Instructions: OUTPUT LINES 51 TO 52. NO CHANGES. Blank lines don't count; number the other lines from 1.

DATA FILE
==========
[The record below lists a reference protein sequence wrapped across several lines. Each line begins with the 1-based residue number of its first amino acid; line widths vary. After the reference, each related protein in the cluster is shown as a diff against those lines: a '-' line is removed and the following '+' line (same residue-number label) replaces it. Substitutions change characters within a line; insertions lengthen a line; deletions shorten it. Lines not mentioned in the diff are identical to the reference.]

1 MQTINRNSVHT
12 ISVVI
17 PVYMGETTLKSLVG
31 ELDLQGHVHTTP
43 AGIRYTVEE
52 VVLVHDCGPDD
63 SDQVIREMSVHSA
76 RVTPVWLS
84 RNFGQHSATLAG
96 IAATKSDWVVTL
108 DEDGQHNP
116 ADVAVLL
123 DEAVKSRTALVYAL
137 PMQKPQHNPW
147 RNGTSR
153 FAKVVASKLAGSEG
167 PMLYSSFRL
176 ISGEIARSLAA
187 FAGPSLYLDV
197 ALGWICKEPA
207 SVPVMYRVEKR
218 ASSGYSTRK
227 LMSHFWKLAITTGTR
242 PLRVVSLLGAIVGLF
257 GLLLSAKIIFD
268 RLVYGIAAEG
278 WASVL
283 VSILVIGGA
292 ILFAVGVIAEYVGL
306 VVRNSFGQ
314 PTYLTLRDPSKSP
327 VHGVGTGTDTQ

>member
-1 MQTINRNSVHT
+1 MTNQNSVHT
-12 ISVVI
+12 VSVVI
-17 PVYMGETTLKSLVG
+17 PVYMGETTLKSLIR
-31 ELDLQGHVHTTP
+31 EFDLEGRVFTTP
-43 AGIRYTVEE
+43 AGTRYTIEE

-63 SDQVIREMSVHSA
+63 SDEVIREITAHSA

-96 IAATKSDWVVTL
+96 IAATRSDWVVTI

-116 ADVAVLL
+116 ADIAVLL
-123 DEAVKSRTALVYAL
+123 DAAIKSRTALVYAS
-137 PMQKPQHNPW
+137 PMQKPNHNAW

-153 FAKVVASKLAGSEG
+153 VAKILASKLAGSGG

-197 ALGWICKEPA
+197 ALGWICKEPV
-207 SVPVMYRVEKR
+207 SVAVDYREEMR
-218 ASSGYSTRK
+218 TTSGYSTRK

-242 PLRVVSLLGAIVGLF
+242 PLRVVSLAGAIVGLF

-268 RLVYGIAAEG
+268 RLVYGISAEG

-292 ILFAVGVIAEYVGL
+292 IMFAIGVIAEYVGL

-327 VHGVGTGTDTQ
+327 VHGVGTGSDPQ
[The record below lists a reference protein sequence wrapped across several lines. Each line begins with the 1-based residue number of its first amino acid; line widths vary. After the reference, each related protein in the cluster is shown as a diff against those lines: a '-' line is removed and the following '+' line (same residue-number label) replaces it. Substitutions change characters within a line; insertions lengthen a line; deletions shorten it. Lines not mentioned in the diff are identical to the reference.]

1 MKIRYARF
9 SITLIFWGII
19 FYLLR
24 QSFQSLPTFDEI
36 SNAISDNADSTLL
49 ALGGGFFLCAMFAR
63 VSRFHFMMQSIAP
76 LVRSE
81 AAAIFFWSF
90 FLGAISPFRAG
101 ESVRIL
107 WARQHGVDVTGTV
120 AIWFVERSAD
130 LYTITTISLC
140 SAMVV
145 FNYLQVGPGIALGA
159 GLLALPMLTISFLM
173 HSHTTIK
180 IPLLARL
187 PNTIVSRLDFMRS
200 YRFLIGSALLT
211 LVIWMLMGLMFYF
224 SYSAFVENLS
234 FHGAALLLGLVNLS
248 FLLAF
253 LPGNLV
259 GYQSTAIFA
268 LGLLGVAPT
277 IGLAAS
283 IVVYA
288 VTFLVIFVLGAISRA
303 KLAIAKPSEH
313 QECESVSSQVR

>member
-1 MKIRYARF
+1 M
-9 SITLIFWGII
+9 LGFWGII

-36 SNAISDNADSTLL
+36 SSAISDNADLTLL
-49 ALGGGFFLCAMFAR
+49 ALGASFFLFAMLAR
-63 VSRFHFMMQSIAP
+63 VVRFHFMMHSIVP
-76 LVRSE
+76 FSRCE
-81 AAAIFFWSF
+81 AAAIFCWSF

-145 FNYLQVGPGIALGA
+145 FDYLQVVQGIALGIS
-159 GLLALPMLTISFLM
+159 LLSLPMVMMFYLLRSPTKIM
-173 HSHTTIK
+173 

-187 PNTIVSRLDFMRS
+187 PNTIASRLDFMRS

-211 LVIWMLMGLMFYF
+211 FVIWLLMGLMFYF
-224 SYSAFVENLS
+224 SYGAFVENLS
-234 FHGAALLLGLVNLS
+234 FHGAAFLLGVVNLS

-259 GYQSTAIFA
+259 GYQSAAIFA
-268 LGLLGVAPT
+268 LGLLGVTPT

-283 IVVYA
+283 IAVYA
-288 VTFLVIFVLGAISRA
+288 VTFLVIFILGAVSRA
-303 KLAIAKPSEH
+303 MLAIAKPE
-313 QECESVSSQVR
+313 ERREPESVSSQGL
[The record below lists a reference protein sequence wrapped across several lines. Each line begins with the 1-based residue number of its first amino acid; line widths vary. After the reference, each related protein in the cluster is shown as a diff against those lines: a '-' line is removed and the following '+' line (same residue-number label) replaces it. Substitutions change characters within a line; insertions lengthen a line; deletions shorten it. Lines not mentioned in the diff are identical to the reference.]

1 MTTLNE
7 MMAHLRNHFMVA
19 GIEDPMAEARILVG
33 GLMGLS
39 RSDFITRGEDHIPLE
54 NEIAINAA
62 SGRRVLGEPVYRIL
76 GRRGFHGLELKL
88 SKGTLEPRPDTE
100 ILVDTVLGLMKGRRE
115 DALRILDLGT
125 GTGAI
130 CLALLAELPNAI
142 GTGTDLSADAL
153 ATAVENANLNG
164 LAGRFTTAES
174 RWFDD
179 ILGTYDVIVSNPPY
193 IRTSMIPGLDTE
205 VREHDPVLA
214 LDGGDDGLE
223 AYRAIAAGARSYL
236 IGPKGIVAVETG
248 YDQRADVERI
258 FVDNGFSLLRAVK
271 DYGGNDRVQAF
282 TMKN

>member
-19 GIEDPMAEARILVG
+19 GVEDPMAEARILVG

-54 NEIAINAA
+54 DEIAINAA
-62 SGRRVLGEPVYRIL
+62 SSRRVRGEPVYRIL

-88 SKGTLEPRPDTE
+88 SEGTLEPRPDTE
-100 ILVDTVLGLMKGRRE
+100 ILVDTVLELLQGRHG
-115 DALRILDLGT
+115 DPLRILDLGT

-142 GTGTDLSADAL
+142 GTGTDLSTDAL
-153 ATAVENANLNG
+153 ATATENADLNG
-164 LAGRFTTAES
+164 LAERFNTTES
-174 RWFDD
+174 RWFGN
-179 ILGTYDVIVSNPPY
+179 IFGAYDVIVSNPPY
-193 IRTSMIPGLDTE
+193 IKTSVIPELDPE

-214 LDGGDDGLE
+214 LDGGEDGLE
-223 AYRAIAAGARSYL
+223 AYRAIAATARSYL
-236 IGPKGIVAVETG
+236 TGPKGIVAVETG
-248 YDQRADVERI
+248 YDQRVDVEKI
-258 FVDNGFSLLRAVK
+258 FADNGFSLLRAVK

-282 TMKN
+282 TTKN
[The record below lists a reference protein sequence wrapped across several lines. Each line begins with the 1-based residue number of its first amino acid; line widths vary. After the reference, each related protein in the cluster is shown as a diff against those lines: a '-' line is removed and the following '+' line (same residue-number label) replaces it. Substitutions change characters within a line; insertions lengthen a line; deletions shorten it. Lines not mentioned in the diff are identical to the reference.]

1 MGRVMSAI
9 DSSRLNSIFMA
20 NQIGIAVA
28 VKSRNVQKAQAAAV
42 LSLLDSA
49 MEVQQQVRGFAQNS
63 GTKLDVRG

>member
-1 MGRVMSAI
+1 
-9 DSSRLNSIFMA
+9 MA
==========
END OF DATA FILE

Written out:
-123 DEAVKSRTALVYAL
+123 DAAIKSRTALVYAS